Our favorite stage features alt-rock legend Beck, who crooned a sleepy melody while we traversed through a post-apocalyptic city full of cool blues and exploding reds. Crimson missiles that pace back and forth through the level move in time to the groovy bass line, while a cheery karimba eggs you on to reach your goal: a plain old turntable. We guarantee this song will be stuck in your head for hours after you’ve completed the Campaign – which won’t take long, considering that its 20 checkpoint-laden levels offer minimal challenge. You’ll easily breeze through the available Albums in an afternoon – but that’s when the game really comes into its own.

Upon beating the brief Campaign, every widget, creature, and structure you’ve encountered will be available in the Level Editor – and suddenly, you’ll feel overwhelmed by the creative possibilities. This is where Sound Shapes truly excels: as a tool for dreaming up and designing stages of your own. Minutes in the Level Editor can melt into hours as you unlock your inner musical talent, simply through playful experimentation with the hundreds of notes, samples, and beats at your disposal. Setting up a level is as simple as dragging and dropping pieces into place, and the exploratory nature of designing your own stages means you won’t feel overwhelmed in a bad way.

Once you’ve constructed a level to your liking, you can upload it to be played and enjoyed by others; we had a blast discovering community-made levels that recreated the Saw and Terminator themes in style. Much like the Little Big Planet series, this game’s lifespan is in the hands of its players, who must take it upon themselves to create fun, harmonic content that lives up to the included compositions. Likewise, if you can’t be bothered to assemble and share your own levels, you’ll miss out on the majority of the game’s appeal.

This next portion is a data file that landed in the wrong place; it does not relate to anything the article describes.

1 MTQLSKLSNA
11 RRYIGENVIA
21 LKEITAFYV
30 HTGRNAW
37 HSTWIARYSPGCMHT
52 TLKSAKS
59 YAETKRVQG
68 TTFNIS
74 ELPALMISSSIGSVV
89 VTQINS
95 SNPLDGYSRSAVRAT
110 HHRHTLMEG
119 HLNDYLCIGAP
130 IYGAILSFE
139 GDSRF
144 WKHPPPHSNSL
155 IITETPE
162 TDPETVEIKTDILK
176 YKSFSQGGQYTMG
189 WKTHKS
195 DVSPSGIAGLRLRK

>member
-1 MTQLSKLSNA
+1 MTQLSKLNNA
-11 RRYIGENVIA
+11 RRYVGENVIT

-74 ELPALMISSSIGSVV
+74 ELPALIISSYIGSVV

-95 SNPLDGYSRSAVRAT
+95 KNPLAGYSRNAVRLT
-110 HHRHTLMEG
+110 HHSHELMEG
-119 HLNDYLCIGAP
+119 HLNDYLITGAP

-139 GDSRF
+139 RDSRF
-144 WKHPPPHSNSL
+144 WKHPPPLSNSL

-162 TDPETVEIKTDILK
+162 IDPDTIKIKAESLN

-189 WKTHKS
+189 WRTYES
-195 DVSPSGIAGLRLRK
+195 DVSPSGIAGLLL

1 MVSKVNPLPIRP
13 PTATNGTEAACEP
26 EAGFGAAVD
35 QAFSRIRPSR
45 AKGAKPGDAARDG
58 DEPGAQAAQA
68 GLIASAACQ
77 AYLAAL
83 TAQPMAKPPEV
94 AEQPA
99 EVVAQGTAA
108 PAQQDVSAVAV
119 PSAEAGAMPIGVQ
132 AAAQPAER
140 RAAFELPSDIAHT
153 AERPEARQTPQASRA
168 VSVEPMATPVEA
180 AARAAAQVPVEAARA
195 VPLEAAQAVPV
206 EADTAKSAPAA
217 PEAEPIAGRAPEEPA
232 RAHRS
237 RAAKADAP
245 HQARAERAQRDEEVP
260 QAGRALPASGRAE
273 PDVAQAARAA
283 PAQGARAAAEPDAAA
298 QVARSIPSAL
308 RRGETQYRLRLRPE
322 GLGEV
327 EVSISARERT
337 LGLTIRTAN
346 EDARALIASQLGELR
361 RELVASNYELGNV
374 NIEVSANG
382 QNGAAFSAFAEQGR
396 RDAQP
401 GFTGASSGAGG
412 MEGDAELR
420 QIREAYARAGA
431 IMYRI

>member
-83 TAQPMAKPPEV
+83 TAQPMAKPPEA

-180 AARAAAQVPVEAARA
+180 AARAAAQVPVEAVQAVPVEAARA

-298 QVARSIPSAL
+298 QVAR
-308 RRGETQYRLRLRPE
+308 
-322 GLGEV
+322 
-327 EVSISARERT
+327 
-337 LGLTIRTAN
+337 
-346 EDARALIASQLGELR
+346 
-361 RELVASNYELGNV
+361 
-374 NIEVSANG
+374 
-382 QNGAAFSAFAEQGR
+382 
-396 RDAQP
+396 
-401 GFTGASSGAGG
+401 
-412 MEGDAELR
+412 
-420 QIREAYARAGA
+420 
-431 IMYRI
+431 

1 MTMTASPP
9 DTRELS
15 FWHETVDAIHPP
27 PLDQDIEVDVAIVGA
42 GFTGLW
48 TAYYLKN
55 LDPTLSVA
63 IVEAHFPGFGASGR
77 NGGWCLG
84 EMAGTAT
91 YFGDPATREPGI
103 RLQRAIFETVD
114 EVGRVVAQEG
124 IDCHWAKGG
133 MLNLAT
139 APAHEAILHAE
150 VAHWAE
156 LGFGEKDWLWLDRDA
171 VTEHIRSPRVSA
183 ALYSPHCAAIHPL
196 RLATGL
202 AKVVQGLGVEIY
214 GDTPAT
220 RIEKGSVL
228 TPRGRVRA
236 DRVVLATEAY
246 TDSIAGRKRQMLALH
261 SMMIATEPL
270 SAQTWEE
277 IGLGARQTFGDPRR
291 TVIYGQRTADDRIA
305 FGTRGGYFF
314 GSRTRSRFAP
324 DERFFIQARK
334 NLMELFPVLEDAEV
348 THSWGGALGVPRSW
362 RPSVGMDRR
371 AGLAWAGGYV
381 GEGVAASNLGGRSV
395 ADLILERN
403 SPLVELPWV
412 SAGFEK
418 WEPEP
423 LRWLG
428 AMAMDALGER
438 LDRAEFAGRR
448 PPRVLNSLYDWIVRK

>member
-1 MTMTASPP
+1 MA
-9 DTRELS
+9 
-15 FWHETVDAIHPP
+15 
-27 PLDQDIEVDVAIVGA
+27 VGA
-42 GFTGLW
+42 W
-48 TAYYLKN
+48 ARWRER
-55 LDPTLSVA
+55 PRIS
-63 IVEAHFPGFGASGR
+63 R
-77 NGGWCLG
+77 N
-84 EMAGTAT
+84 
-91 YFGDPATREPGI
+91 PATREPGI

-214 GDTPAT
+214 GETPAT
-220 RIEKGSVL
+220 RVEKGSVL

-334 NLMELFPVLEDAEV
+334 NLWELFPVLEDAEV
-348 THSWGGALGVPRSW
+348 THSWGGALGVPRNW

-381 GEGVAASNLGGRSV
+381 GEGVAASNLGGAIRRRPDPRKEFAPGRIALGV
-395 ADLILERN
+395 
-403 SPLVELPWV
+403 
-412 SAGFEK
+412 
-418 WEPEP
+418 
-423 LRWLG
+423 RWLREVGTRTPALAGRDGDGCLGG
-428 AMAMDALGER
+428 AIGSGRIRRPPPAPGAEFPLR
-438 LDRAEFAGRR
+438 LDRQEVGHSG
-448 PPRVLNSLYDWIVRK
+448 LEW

As with Rez and Lumines before it, Sound Shapes hybridizes a genre to put the focus on music over complex gameplay, and creates something entirely distinct from what we typically perceive as a “game.” As an instrument through which to channel your creativity, it’s incredibly deep – and anything this cleverly liberating is well worth a $15 investment.

Note: This was review was based on playing both the PS3 and PS Vita versions. Buying it on one system unlocks the game on both, and it supports cloud saves.

More info

DescriptionSound Shapes is part music game, part platformer, and all unique. Half of the fun of the game comes from creating your own levels.
Platform"PS4","PS Vita","PS3"
US censor rating"Everyone","Everyone","Everyone"
UK censor rating"","",""
Release date1 January 1970 (US), 1 January 1970 (UK)
Lucas Sullivan

Lucas Sullivan is the former US Managing Editor of GamesRadar+. Lucas spent seven years working for GR, starting as an Associate Editor in 2012 before climbing the ranks. He left us in 2019 to pursue a career path on the other side of the fence, joining 2K Games as a Global Content Manager. Lucas doesn't get to write about games like Borderlands and Mafia anymore, but he does get to help make and market them.